• Solution to a problem that caused users to press Ctrl+ALT+DELETE twice to exit assigned access mode when automatic authentication was enabled.
  • Solution to a problem that makes Microsoft Edge stop working.

Ethical hacking specialists from the International Institute of Cyber Security mention the importance of keeping your computer running Windows 10 updated, so recommend that you install the corresponding patch as soon as possible, but if you want to delay the update, you can go to Settings and modify the active hours and restart and download options for the update.

Security researchers have uncovered a new, powerful Android malware framework that is being used by cybercriminals to turn legitimate apps into spyware with extensive surveillance capabilities—as part of what seems to be a targeted espionage campaign.

Legitimate Android applications when bundled with the malware framework, dubbed Triout, gain capabilities to spy on infected devices by recording phone calls, and monitoring text messages, secretly stealing photos and videos, and collecting location data—all without users’ knowledge.

The strain of Triout-based spyware apps was first spotted by the security researchers at Bitdefender on May 15 when a sample of the malware was uploaded to VirusTotal by somebody located in Russia, but most of the scans came from Israel.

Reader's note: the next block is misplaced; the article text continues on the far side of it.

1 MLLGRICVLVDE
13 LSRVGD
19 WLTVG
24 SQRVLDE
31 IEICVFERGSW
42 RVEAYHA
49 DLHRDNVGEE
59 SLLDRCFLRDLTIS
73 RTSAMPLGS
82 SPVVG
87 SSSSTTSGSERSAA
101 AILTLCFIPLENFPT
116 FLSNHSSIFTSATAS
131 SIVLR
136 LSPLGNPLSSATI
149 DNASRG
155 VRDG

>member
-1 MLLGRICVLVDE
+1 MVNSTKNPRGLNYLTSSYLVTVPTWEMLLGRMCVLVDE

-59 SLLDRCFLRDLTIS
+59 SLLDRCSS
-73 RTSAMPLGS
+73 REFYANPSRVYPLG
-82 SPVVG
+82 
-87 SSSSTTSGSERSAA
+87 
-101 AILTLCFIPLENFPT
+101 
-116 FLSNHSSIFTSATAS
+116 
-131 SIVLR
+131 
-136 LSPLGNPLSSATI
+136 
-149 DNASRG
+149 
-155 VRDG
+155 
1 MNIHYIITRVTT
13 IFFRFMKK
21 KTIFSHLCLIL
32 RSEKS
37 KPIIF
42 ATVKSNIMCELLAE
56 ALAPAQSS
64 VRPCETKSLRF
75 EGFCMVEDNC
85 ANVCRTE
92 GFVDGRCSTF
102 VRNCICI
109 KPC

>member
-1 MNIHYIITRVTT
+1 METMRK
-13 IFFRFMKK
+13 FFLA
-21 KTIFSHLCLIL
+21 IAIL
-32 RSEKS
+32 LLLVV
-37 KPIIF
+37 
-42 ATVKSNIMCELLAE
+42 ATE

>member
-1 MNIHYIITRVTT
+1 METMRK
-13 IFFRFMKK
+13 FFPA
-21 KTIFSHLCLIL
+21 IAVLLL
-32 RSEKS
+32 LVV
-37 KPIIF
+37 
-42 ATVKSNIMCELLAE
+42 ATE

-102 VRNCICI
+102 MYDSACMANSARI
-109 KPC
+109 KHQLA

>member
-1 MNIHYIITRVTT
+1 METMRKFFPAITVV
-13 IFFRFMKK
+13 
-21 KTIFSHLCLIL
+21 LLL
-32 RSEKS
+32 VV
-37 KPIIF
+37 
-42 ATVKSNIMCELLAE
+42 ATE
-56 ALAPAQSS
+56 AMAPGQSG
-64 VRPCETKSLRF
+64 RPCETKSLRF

In a white paper (PDF) published Monday, Bitdefender researcher said the malware sample analyzed by them was packaged inside a malicious version of an Android app which was available on Google Play in 2016 but has since been removed.

The malware is extremely stealthy, as the repackaged version of the Android app kept the appearance and feel of the original app and function exactly like it—in this case, the researcher analyzed an adult app called ‘Sex Game’— to trick its victims.

However, in reality, the app contains a malicious Triout payload that has powerful surveillance capabilities which steal data on users and sends it back to an attacker-controlled command and control (C&C) server.

According to the researcher, Triout can perform many spying operations once it compromises a system, including: